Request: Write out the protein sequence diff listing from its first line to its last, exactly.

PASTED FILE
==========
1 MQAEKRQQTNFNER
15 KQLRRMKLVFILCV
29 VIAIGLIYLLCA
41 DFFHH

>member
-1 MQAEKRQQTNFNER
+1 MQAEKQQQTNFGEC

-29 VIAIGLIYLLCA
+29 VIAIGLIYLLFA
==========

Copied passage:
1 MQAEKRQQTNFNER
15 KQLRRMKLVFILCV
29 VIAIGLIYLLCA
41 DFFHH

>member
-1 MQAEKRQQTNFNER
+1 MQAEKQQQTNFGEC

-29 VIAIGLIYLLCA
+29 VIAIGLIYLLFA